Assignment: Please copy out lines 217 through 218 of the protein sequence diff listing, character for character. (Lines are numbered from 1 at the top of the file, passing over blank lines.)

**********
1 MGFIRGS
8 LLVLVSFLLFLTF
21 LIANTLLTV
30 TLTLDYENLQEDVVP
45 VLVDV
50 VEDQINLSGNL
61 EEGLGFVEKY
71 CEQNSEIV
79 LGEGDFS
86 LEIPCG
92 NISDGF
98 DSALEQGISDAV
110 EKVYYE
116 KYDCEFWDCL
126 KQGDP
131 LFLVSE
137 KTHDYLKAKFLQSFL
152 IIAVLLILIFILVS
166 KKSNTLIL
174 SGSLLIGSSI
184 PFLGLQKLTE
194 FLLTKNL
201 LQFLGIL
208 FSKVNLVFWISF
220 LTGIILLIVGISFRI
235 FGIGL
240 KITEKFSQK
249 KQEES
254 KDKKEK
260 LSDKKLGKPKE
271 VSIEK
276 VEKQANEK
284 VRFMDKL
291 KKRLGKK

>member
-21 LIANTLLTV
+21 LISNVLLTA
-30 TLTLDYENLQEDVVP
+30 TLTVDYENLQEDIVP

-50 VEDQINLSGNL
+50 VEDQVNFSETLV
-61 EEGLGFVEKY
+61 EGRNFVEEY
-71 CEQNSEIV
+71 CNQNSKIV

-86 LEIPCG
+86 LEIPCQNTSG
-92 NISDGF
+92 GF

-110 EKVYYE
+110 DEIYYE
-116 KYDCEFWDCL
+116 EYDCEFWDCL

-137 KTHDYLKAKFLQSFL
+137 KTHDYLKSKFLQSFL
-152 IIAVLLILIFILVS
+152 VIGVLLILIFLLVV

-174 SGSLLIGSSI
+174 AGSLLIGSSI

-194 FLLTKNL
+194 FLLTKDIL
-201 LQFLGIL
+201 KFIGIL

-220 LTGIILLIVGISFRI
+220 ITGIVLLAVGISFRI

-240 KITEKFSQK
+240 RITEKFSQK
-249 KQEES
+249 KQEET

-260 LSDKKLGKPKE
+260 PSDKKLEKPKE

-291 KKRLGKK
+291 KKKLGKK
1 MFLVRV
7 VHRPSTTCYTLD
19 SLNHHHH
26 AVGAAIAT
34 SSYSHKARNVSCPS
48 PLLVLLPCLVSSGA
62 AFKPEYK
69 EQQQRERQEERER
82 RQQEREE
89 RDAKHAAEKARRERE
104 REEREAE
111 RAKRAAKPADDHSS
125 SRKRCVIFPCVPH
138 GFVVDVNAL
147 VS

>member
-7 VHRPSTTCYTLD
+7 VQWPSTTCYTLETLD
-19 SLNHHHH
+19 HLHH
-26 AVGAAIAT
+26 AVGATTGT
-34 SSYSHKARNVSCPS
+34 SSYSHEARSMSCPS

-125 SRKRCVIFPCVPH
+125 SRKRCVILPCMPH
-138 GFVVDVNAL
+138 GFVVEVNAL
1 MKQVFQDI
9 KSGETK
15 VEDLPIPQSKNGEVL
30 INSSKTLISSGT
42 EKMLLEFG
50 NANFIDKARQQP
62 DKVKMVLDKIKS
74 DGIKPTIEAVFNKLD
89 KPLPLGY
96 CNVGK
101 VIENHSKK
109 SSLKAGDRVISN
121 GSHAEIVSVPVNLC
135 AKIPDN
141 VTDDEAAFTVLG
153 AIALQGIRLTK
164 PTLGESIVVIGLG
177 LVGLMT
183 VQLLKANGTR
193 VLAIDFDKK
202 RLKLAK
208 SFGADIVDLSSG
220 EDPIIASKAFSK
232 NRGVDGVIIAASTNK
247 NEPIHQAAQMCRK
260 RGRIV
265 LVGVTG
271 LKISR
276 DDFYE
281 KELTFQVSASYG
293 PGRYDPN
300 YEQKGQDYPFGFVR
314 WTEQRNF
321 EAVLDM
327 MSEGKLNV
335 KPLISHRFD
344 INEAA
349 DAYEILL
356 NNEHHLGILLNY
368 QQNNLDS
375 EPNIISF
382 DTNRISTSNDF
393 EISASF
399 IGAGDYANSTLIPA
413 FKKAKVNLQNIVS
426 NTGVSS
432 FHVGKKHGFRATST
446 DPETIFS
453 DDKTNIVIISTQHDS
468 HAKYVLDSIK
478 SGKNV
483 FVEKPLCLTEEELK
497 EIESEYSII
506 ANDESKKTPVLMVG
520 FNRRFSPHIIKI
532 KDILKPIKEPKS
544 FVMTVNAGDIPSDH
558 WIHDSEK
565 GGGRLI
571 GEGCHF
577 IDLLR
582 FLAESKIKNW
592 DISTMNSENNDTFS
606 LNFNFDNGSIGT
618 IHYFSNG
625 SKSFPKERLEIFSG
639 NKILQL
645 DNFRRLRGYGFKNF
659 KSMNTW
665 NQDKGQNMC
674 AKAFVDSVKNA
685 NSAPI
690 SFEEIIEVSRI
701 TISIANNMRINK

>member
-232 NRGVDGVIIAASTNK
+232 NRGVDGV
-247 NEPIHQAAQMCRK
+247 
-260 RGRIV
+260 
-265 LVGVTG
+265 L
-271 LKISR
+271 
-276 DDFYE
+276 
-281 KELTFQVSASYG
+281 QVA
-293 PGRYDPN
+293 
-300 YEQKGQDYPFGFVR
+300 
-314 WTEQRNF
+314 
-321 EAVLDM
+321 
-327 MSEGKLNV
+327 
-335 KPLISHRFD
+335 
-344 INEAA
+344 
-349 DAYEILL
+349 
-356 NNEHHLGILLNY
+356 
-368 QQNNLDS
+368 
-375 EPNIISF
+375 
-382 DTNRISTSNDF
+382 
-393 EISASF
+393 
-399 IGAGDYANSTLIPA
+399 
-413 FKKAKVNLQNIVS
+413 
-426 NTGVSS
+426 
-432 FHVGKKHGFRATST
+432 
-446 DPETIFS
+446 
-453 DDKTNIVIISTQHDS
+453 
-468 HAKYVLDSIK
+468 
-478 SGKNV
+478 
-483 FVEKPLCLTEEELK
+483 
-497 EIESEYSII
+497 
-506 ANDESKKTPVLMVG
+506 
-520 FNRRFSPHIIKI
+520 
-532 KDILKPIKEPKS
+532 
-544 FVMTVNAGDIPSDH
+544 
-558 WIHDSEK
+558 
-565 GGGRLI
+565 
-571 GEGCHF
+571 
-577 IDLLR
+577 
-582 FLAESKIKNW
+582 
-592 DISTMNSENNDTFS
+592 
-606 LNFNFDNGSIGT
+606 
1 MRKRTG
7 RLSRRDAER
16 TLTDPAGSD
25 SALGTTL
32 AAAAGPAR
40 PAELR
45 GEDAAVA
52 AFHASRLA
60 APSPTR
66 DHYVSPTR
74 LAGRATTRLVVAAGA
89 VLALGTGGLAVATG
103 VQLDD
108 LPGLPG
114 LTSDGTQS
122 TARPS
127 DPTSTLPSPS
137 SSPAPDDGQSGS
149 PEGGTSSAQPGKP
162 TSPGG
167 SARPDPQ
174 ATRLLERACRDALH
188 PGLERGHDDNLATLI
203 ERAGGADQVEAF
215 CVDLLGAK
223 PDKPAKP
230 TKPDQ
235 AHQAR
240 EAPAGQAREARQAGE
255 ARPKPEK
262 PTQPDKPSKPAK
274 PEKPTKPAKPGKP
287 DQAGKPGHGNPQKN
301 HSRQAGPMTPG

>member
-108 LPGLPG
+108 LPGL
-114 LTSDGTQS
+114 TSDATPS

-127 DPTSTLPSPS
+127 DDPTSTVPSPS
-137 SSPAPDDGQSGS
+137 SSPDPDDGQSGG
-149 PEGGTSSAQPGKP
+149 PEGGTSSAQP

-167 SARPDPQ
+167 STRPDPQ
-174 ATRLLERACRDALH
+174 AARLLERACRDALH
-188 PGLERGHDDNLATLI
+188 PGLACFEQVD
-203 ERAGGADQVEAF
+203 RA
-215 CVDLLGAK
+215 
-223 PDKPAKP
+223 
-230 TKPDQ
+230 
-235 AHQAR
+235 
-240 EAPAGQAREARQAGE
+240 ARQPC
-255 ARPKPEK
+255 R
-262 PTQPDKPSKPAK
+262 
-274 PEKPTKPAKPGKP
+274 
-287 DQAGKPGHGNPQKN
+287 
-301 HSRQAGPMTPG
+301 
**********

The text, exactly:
-399 IGAGDYANSTLIPA
+399 